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Title: Evapotranspiration is resilient in the face of land cover and climate change in a humid temperate catchment

Abstract

In temperate humid catchments, evapotranspiration returns more than half of the annual precipitation to the atmosphere, thereby determining the balance available to recharge groundwaters and support stream flow and lake levels. Changes in evapotranspiration rates and, therefore, catchment hydrology could be driven by changes in land use or climate. Here, we examine the catchment water balance over the past 50 years for a catchment in southwest Michigan covered by cropland, grassland, forest, and wetlands. Over the study period, about 27% of the catchment has been abandoned from row-crop agriculture to perennial vegetation and about 20% of the catchment has reverted to deciduous forest, and the climate has warmed by 1.14 °C. Despite these changes in land use, the precipitation and stream discharge, and by inference catchment-scale evapotranspiration, have been stable over the study period. The remarkably stable rates of evapotranspirative water loss from the catchment across a period of significant land cover change suggest that rainfed annual crops and perennial vegetation do not differ greatly in evapotranspiration rates, and this is supported by measurements of evapotranspiration from various vegetation types based on soil water monitoring in the same catchment. Compensating changes in the other meteorological drivers of evaporative water demandmore » besides air temperature—wind speed, atmospheric humidity, and net radiation—are also possible but cannot be evaluated due to insufficient local data across the 50-year period. In conclusion, regardless of the explanation, this study shows that the water balance of this landscape has been resilient in the face of both land cover and climate change over the past 50 years.« less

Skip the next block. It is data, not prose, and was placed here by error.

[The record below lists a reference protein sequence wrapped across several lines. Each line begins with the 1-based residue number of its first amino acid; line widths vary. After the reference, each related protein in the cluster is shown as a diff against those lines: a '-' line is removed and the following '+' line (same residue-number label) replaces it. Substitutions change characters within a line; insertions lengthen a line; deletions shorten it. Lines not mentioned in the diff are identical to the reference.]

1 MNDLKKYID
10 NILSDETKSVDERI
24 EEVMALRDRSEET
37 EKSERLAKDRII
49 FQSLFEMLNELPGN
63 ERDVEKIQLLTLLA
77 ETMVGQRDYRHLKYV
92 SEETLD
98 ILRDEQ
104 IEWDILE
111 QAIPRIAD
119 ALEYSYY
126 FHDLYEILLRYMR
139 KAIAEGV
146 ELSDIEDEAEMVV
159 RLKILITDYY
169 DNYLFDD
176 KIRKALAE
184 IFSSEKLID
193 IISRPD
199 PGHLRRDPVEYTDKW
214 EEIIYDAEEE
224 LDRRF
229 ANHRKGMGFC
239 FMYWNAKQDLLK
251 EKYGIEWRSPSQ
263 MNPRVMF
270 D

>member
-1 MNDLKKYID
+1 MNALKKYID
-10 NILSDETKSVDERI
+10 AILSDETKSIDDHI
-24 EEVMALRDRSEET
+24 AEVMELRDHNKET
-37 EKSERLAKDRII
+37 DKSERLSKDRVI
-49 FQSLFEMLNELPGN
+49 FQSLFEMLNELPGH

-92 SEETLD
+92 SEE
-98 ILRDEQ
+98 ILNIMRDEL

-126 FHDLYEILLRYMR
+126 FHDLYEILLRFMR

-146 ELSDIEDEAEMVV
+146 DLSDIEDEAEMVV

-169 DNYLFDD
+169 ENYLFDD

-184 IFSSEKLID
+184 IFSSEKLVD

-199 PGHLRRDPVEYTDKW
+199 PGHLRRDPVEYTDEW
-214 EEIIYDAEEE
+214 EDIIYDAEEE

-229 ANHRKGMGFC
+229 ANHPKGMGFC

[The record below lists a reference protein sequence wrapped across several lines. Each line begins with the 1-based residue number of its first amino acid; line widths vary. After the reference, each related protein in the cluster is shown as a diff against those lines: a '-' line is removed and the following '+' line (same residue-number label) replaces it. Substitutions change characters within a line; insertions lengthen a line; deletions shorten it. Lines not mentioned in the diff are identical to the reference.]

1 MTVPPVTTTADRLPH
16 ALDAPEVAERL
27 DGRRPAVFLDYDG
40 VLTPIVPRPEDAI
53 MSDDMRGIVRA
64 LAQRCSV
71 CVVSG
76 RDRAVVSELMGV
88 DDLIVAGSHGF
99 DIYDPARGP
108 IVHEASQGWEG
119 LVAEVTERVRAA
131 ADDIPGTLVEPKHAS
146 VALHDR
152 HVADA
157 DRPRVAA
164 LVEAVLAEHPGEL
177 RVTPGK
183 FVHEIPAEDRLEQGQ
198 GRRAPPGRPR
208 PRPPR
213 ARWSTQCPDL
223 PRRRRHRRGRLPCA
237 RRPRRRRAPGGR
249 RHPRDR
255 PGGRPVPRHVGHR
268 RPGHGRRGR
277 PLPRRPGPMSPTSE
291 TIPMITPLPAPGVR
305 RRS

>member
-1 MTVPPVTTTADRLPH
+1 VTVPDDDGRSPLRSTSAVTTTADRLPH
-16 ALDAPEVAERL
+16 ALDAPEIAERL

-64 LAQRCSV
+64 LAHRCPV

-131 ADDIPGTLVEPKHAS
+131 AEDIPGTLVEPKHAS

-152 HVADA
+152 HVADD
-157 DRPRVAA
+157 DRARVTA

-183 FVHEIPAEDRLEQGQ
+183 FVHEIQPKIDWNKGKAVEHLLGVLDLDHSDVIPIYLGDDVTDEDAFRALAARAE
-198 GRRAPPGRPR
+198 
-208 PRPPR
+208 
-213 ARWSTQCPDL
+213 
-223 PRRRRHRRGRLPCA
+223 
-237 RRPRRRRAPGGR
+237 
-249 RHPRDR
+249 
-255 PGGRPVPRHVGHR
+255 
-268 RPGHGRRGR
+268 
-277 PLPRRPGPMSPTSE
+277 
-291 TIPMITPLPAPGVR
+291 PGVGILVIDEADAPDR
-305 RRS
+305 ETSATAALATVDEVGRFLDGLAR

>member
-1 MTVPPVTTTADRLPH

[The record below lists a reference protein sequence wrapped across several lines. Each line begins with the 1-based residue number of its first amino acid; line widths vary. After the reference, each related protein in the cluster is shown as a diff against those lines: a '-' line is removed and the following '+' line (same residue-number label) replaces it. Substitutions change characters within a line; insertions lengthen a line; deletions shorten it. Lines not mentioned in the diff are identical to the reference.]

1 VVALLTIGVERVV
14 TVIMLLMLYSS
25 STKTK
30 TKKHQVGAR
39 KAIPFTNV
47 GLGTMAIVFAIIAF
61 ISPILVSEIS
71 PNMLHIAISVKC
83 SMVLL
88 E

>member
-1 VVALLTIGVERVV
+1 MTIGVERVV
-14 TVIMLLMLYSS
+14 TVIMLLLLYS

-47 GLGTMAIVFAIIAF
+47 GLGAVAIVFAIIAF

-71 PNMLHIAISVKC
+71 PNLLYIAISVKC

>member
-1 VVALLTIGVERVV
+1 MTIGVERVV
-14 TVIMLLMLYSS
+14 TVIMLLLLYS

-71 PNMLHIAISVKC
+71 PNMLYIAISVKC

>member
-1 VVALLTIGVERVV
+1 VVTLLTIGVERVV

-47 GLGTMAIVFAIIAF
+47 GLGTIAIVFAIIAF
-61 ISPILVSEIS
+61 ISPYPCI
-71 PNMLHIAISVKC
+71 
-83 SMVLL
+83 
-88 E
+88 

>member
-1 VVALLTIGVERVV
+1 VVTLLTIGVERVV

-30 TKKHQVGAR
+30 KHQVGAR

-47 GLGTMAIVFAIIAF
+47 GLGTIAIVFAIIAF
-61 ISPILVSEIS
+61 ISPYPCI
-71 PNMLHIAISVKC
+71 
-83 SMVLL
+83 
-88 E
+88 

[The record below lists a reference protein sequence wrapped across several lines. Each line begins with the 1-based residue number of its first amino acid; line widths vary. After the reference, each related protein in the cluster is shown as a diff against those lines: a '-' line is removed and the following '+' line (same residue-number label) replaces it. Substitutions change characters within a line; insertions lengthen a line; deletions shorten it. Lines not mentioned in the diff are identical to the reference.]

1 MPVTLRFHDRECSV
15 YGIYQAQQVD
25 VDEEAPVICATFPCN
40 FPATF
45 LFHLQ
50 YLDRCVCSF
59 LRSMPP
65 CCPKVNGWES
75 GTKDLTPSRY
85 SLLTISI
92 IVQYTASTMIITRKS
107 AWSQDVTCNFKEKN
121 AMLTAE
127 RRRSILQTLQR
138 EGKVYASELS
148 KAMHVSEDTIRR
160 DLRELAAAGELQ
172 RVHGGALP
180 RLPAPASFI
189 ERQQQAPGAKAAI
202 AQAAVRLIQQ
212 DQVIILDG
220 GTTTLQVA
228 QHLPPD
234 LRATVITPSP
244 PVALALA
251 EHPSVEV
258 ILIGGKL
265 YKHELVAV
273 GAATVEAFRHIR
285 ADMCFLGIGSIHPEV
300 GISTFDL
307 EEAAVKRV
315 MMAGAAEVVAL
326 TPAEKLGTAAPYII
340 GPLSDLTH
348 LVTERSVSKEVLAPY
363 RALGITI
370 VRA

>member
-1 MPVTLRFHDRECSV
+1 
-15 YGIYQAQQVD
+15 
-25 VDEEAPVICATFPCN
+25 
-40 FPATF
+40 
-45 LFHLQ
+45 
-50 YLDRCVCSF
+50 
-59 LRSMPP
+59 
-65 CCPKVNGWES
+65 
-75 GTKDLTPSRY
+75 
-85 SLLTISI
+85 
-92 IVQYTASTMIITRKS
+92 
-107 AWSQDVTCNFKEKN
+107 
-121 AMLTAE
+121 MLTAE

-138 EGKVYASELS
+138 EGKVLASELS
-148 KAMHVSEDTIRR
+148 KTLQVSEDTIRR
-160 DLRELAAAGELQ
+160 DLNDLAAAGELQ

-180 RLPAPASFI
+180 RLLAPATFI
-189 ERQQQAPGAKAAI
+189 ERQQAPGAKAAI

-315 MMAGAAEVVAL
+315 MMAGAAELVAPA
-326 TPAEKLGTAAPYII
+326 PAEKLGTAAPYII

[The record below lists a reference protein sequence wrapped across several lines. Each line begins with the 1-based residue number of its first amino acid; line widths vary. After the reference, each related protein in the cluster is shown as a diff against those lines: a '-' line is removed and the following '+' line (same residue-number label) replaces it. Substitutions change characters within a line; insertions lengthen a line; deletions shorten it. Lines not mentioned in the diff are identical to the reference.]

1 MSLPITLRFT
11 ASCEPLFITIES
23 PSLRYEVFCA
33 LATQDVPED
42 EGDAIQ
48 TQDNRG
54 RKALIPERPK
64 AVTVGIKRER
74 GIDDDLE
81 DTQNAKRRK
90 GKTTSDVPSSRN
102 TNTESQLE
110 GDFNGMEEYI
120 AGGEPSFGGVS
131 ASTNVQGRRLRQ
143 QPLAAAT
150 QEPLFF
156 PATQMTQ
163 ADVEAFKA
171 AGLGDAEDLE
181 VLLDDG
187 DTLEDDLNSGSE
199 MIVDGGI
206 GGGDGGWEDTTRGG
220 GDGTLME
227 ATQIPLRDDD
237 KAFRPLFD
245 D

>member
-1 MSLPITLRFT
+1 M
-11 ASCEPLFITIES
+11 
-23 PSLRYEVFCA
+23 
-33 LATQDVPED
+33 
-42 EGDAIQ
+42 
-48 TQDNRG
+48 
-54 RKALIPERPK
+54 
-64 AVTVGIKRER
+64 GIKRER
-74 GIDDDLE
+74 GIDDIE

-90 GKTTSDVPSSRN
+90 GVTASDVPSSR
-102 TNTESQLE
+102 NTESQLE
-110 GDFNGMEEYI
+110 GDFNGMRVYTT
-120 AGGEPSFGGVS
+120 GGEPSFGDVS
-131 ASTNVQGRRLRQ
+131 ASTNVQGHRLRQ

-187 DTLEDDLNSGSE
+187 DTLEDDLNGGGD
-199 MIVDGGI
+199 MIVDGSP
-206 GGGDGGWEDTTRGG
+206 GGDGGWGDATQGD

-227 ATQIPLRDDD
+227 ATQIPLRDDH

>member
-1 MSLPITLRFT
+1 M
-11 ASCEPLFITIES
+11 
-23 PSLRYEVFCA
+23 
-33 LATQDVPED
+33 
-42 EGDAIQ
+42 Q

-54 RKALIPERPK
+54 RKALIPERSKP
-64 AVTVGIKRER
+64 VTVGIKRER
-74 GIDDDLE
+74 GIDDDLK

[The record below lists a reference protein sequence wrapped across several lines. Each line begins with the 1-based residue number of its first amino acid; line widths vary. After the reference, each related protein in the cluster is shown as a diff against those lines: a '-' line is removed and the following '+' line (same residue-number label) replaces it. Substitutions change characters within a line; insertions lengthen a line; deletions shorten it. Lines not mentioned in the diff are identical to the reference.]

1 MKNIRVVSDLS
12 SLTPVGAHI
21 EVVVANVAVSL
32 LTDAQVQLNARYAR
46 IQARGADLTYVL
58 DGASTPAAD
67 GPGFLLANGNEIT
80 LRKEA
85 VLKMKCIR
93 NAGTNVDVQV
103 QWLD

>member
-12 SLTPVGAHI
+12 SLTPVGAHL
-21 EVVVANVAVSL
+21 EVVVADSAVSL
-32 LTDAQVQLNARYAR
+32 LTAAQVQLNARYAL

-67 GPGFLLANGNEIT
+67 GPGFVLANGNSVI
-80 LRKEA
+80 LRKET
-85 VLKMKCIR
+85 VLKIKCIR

Authors:
ORCiD logo [1];  [2];  [3];  [4];  [5]
  1. Michigan State Univ., East Lansing, MI (United States). W.K. Kellogg Biological Station; Michigan State Univ., East Lansing, MI (United States). Great Lakes Bioenergy Research Center; Michigan State Univ., East Lansing, MI (United States). Dept. of Integrative Biology